Players show assured touch with a classic

There is, in most great plays, one critical line; the "frankly my dear, I couldn't give a damn" or "A horse, a horse, my kingdom for a horse" moment.
In The Importance of Being Earnest, that line has been defined by Dame Edith Evans delivery of "A handbag!" in the first film version of Oscar Wilde's most famous work. It is the fate of all subsequent Lady Bracknells to be judged against that moment.
Beryl Binns passed the test with flying colours and delivered a hugely entertaining version which paid due lip service to Dame Edith's version in Skipton Players presentation of the comedy at the Little Theatre. Lady Bracknell has the best lines and Beryl carried sufficient authority, stiff pomposity, and comic timing to triumph.
Joanne Whistler was equally impressive as Lady Bracknell's spoilt and headstrong daughter, Gwendolen Fairfax.
In fact, all the cast contributed to an assured performance, relishing the opportunity to polish their take on a refined, upper class accent and delivering Wilde's aphorisms with aplomb.
The two main male roles were played by Phil Smith as the immoral Algernon Moncrieff and Brian Wakeling as John Worthing. Mr Smith looked to be thoroughly enjoying himself in a performance which was a near-perfect impression of Oliver Hardy. Smug grins to camera (or in this case audience), little chuckles and an effete way of comporting himself about the stage, all it lacked was the odd twiddle of the necktie. It worked marvellously, stopping just short of going over the top.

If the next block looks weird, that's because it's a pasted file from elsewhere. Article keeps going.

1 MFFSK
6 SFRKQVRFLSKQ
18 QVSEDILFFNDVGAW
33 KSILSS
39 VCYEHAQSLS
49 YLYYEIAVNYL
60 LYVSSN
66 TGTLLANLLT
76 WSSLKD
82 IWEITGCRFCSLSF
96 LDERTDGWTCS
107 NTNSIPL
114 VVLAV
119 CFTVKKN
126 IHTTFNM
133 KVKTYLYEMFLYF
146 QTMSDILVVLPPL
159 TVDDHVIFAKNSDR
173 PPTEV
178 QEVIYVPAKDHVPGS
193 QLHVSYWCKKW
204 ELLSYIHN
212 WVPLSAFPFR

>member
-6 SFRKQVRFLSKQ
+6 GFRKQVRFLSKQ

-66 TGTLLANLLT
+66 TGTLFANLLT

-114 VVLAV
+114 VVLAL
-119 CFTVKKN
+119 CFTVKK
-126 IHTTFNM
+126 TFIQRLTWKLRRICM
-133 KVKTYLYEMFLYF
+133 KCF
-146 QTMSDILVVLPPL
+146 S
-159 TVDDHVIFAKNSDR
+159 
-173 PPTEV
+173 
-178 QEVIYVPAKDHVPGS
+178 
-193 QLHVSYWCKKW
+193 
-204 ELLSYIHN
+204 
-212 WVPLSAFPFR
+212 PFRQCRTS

As Ernest/Jack, Mr Worthing's light voice took time to convince but his performance grew in stature and had me won over early in the second half.
Backed up by sterling performances from the lesser characters, the result was a classic delivery of a classic play; in other words, a real treat.

Review by Ian Lockwood in The Craven Herald 24/06/05